FDA approves Comirnaty as first COVID vaccine

Regulatory NewsRegulatory News | 23 August 2021 |  By 

The US Food and Drug Administration (FDA) has approved Pfizer and BioNTech’s mRNA COVID-19 vaccine, Comirnaty, for people 16 years or older.
The announcement represents not just the first approved COVID-19 vaccine in the US, but also the first-ever approval for an mRNA therapy.
“This is a pivotal moment for our country in the fight against the pandemic,” FDA Acting Commissioner Janet Woodcock, MD, said during a media briefing on the vaccine’s approval. “While this and other vaccines have met the FDA's rigorous scientific standards for emergency use authorization, as the first FDA-approved COVID-19 vaccine, the public can be confident that this vaccine meets the FDA's gold standards for safety, effectiveness and manufacturing quality that we require for an approved product.”
The approval was based on updated data from the clinical trial that led to FDA issuing an emergency use authorization (EUA) for the vaccine in December 2020. Safety was evaluated in a Phase 2 dose-escalation study (BNT162-01) of 60 participants in Germany who had not previously been exposed to SARS-CoV-2, while safety and efficacy data were derived from an international Phase 1/2/3 randomized, placebo-controlled trial (C4591001) of 44,047 participants. In the second study, Comirnaty’s efficacy was 91.1% at 7 days after the second dose in a comparison of 19,993 participants who received the vaccine and 20,118 participants who received placebo.
Comirnaty’s Biologics License Application (BLA) was approved in just 97 days, about 40% of the time it normally takes the agency to approve a product through the BLA process “for a submission of this magnitude,” Peter Marks, MD, PhD, director of FDA’s Center for Biologics Evaluation and Research (CBER), said during the media briefing.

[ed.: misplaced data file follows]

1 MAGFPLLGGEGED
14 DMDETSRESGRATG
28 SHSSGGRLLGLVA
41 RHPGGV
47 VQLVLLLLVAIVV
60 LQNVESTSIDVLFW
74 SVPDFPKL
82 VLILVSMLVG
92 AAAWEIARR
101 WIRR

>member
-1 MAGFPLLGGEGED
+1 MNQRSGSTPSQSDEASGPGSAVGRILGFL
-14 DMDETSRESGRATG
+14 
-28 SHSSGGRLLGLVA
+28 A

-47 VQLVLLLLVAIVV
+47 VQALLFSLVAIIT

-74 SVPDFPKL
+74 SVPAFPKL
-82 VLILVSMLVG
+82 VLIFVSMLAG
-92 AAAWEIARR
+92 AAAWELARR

“This is an unprecedented timeline given the volume of review and the meticulous manner in which it was done, but we want to underscore that our efforts to move as quickly as possible have in no way sacrificed scientific standards or the integrity of our process,” Woodcock said. “Approving the vaccine as rapidly as possible, while ensuring a rigorous and thorough review, has been our top priority.”
As part of the BLA process, FDA inspectors visited a percentage of clinical sites and manufacturing facilities; examined each patient in the trials for adverse events; and conducted their own independent analyses to determine whether the data matched what was submitted to the agency, Marks noted. The agency also conducted a benefit-risk assessment “based on real world-data that has emerged since the vaccine is now being used in hundreds of millions of people globally.”
“The FDA’s valuation of this biologics license application was incredibly thorough, and the public can trust that the data evaluated by the FDA on the vaccine’s safety, effectiveness and quality meet the agency's rigorous, globally recognized standards,” Marks said during the media briefing.
No changes were made to the formulation of the approved Comirnaty vaccine, and healthcare providers can continue to use stock of Comirnaty obtained while the vaccine was under emergency use authorization interchangeably with the approved formulation.